Rose Parade float 2023

Eight cancer survivors to celebrate life on Rose Parade float

The year 2024 marks the 50th anniversary of City of Hope’s participation in the Rose Parade. The institution’s float, “A Lovely Day for Hope,” features cancer patients who overcame unique obstacles to survive and thrive

Eight cancer survivors and their doctors from throughout City of Hope’s national cancer system will celebrate the joy and music of life during the 135th Rose Parade on Jan. 1 by riding on City of Hope’s float.

The float, titled “A Lovely Day for Hope,” will spotlight patients and their physicians from City of Hope® locations in Los Angeles, Orange County, Chicago, Atlanta and Phoenix.

Each survivor — from a salsa singer who feared he would never perform again after being diagnosed with tongue cancer to a breast cancer patient who beat the odds thanks to a second opinion she received at City of Hope — has a profound story about how City of Hope provided lifesaving therapies and compassionate care that gave them another chance at life.

This year’s float — nearly 50 feet long and 22 feet tall — highlights the parade theme “Celebrating a World of Music: The Universal Language” with a carousel representing the cyclical nature of life as well as forward momentum signifying City of Hope’s evolution and growth as it expands its supportive care, innovative treatments and leading-edge clinical trials to more patients, families and communities across the nation. Butterflies and doves symbolize new beginnings.

“City of Hope’s 50th anniversary participation in the Rose Parade reminds the world that because of our research and our unique care for patients, we are here for everyone. It makes clear once again that the work we do benefits people not only in our own community, but around the world,” said Stephen J. Forman, M.D., renowned City of Hope hematologist-oncologist, director of the Hematologic Malignancies Research Institute and a professor in the Department of Hematology & Hematopoietic Cell Transplantation. Forman has walked in the Rose Parade alongside the City of Hope float each year for the last decade. "The connections we make among the multitudes of people along the parade route have everything to do with who we are and what City of Hope represents to our community. All of us have been touched by cancer one way or another, and many spectators along the route share in that experience.”

Each survivor representing City of Hope’s national cancer treatment center chose to share their cancer journey as a reminder that no one walks alone. The participating patients are:

Hector Nuñez, 70, Chicago: Singer Hector Nuñez found himself in his doctor’s office after discovering a lump on his tongue that quickly swelled to the size of a golf ball. His biopsy showed that Nuñez had Stage 4 squamous cell carcinoma. Due to the cancer’s aggressiveness, Nuñez was told that treatment would likely result in the loss of his tongue. The thought was unbearable.

“If I couldn’t communicate with my wife, kids or grandkids, I would rather be dead. Honest to God,” Nuñez said.

Hector Nunez

Nuñez has performed for 52 years. He started with his father’s group when he was 13 years old. In 1977, at the age of 24, Nuñez started a salsa band, Orquesta Yambo, which lasted for 11 years. When the group performed in Minneapolis, it caught the attention of music icon Prince, which resulted in access to a recording studio to work on their music.

With so much at stake after his cancer diagnosis, Nuñez pursued a second opinion at City of Hope Cancer Center Chicago, which made all the difference. From the moment he arrived, Nuñez felt strongly connected to his care team, which included Karen Smorowski, M.D., a radiation oncologist. With his quality of life in mind, his team told him they could remove the tumor and reconstruct his tongue.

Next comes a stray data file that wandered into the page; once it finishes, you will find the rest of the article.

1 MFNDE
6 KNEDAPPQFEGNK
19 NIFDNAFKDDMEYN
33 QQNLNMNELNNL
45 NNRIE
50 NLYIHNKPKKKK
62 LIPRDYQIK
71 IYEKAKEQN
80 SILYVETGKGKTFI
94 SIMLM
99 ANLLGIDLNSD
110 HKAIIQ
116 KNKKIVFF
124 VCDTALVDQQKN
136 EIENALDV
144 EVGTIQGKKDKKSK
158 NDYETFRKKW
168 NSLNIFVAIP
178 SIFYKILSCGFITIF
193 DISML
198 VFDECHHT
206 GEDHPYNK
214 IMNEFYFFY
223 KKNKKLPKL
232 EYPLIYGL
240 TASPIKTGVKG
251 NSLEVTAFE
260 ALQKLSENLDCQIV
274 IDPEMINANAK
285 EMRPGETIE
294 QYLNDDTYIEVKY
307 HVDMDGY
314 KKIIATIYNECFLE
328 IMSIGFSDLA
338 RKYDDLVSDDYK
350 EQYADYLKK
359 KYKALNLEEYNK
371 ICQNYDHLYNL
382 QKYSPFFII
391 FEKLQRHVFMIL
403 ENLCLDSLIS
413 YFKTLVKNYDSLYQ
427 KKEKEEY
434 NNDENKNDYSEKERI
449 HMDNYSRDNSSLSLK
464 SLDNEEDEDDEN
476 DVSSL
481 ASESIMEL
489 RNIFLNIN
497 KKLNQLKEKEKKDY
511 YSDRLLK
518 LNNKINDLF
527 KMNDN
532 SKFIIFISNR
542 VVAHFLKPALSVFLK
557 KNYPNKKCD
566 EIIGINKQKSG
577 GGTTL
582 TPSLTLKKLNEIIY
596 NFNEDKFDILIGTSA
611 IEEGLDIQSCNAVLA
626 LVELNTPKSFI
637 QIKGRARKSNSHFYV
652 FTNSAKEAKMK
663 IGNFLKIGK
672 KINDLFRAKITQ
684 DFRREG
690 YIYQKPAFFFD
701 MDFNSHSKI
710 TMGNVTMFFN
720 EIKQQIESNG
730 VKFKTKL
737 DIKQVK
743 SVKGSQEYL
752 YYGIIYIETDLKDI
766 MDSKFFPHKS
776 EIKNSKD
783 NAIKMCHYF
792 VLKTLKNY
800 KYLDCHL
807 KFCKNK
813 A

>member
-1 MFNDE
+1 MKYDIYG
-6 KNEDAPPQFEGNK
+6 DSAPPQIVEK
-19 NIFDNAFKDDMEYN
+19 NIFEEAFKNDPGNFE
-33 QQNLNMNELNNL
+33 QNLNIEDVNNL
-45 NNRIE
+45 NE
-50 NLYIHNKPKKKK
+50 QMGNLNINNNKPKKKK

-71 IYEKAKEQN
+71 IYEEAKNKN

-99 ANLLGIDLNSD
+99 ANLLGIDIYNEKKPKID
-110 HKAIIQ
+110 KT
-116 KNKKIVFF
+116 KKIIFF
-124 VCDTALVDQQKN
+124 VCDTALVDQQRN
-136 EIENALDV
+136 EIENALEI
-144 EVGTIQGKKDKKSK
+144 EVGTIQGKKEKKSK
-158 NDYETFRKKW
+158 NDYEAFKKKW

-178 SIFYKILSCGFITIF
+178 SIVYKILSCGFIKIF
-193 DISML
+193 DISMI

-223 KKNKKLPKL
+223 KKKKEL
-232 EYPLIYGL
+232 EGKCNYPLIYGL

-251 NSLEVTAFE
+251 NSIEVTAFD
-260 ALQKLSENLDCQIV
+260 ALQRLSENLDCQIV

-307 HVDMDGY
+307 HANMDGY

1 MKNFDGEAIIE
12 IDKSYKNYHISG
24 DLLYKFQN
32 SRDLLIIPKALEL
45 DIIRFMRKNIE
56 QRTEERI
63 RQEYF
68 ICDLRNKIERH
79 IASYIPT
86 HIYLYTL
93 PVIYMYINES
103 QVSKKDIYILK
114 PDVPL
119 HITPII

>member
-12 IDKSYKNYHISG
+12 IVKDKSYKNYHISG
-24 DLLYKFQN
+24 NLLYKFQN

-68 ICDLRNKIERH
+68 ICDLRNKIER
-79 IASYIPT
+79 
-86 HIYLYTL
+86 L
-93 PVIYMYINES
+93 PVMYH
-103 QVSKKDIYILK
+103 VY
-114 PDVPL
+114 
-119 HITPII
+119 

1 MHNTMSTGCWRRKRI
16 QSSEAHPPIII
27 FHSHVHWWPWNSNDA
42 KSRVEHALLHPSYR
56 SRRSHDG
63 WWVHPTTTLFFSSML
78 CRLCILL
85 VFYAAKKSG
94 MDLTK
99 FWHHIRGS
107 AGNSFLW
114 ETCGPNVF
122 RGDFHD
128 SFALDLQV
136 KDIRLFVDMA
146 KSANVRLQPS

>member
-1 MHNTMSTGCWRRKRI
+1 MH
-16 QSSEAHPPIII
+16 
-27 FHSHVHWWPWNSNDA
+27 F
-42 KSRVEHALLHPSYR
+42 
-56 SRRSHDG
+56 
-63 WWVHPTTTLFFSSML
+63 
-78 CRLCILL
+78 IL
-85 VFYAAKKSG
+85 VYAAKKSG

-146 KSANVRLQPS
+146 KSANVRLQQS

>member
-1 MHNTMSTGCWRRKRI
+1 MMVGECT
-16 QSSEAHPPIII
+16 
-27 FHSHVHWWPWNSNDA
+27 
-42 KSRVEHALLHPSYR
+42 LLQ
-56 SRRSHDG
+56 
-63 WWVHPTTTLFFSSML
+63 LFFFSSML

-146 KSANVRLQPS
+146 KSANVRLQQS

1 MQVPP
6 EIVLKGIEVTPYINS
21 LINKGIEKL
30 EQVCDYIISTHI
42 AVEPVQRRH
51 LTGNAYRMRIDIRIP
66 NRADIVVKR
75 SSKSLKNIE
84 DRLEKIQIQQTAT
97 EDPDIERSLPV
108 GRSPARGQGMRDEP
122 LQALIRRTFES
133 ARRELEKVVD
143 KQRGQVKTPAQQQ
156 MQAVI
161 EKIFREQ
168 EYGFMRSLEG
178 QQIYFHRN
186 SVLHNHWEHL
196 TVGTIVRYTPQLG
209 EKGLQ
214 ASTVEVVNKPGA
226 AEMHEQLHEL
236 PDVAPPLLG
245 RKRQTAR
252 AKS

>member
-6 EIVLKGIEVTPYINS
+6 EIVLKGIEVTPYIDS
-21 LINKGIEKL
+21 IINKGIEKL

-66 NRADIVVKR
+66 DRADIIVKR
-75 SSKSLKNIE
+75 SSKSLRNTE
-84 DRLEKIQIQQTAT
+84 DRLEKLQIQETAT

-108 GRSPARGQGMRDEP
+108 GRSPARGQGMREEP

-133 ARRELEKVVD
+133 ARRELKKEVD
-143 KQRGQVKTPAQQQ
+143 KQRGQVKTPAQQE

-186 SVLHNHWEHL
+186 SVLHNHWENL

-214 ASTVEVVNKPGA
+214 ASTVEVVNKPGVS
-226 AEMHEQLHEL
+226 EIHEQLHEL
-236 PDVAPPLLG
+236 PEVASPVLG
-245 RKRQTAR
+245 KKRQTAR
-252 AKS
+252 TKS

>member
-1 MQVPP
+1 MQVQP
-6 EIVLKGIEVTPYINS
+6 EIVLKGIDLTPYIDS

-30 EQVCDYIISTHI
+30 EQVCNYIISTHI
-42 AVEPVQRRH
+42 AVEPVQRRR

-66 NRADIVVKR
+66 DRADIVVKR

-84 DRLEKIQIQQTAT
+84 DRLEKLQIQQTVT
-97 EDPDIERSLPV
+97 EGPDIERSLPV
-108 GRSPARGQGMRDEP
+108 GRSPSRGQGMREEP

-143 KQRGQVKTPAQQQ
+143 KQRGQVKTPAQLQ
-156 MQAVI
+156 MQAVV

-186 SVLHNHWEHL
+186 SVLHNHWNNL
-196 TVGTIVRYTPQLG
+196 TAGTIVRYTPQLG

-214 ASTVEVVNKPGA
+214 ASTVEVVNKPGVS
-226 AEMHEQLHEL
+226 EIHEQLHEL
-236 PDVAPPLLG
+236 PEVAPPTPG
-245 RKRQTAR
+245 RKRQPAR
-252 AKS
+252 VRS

Nuñez underwent a complex, 13-hour surgery to remove four lymph nodes along with a 4-centimeter tumor on his tongue.

“I felt like part of a family. My care team called my wife every two hours to give her updates on everything going on. I have never heard of any doctor doing that,” he recalled.

After successful surgery, Nuñez underwent chemotherapy and radiation treatment. By October 2016, follow-up testing showed no evidence of cancer.

Today, Nuñez is planning an Orquesta Yambo reunion, which will feature a song about his cancer journey.

“I don’t know how much time I will be on the face of this Earth, but I can tell you that when I’m able to get up every day and can still eat, talk and sing, that’s a true blessing. I owe my life to City of Hope Chicago,” he said.

Christine Chen, Santa Fe, New Mexico: Minutes after giving birth to her daughter in 2018, Christine Chen’s doctors noticed a large mass the size of a watermelon in her abdomen that had been concealed by her pregnancy.

Chen and Forman
Christine Chen performs a duet with her physician, Stephen Forman, M.D.

“Twelve hours after my daughter was born, I was being seen by an oncologist. It was pretty wild,” said Chen, a professional violinist and humanities professor at Saint John’s College in Santa Fe, New Mexico. Further testing revealed that she had a rare desmoid tumor. Six rounds of aggressive chemotherapy shrank her tumor to the size of a small pickle. Unfortunately, her chemotherapy led to something extremely rare. She developed acute myeloid leukemia.

Chen would need a stem cell transplant, so she came to City of Hope Los Angeles to start her cancer treatment with internationally recognized hematologist Stephen J. Forman, M.D., director of City of Hope’s Hematologic Malignancies Research Institute. But finding Chen a bone marrow donor posed a challenge — only 9% of registered donors in the Be The Match bone marrow registry are of Asian descent. Enter Andrew Qin of Portland, Oregon, who had joined the Be The Match registry a few years earlier during a donor drive at his workplace. He was a perfect match for Chen. He didn’t hesitate to donate his stem cells, even during the pandemic, enabling Chen to receive a lifesaving transplant.